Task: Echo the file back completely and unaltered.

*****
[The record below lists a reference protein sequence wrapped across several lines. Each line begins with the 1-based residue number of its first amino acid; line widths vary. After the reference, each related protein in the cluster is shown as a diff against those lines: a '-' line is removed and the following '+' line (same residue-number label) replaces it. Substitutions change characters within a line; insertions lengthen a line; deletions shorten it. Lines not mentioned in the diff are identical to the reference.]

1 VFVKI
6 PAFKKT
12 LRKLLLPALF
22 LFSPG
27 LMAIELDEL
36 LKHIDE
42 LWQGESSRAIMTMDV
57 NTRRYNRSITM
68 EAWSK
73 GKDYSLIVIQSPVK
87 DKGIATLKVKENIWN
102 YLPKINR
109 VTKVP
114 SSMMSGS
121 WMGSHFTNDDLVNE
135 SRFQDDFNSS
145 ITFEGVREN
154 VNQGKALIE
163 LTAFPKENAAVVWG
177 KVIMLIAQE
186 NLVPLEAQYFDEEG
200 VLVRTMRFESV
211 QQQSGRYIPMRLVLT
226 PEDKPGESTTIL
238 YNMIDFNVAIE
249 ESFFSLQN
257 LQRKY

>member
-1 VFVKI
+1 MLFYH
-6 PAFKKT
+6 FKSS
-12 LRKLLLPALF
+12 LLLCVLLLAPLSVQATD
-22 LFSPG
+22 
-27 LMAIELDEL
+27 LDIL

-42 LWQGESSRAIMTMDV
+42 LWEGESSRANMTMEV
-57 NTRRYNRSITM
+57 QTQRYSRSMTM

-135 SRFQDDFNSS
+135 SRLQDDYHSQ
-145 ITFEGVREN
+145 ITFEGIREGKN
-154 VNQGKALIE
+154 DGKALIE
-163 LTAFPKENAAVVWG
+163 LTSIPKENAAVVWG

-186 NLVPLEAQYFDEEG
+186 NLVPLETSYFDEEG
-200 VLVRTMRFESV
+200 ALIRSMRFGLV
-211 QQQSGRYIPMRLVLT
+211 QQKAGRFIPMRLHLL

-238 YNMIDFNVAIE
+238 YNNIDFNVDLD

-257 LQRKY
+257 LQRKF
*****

[The record below lists a reference protein sequence wrapped across several lines. Each line begins with the 1-based residue number of its first amino acid; line widths vary. After the reference, each related protein in the cluster is shown as a diff against those lines: a '-' line is removed and the following '+' line (same residue-number label) replaces it. Substitutions change characters within a line; insertions lengthen a line; deletions shorten it. Lines not mentioned in the diff are identical to the reference.]

1 VFVKI
6 PAFKKT
12 LRKLLLPALF
22 LFSPG
27 LMAIELDEL
36 LKHIDE
42 LWQGESSRAIMTMDV
57 NTRRYNRSITM
68 EAWSK
73 GKDYSLIVIQSPVK
87 DKGIATLKVKENIWN
102 YLPKINR
109 VTKVP
114 SSMMSGS
121 WMGSHFTNDDLVNE
135 SRFQDDFNSS
145 ITFEGVREN
154 VNQGKALIE
163 LTAFPKENAAVVWG
177 KVIMLIAQE
186 NLVPLEAQYFDEEG
200 VLVRTMRFESV
211 QQQSGRYIPMRLVLT
226 PEDKPGESTTIL
238 YNMIDFNVAIE
249 ESFFSLQN
257 LQRKY

>member
-1 VFVKI
+1 MLFYH
-6 PAFKKT
+6 FKSS
-12 LRKLLLPALF
+12 LLLCVLLLAPLSVQATD
-22 LFSPG
+22 
-27 LMAIELDEL
+27 LDIL

-42 LWQGESSRAIMTMDV
+42 LWEGESSRANMTMEV
-57 NTRRYNRSITM
+57 QTQRYSRSMTM

-135 SRFQDDFNSS
+135 SRLQDDYHSQ
-145 ITFEGVREN
+145 ITFEGIREGKN
-154 VNQGKALIE
+154 DGKALIE
-163 LTAFPKENAAVVWG
+163 LTSIPKENAAVVWG

-186 NLVPLEAQYFDEEG
+186 NLVPLETSYFDEEG
-200 VLVRTMRFESV
+200 ALIRSMRFGLV
-211 QQQSGRYIPMRLVLT
+211 QQKAGRFIPMRLHLL

-238 YNMIDFNVAIE
+238 YNNIDFNVDLD

-257 LQRKY
+257 LQRKF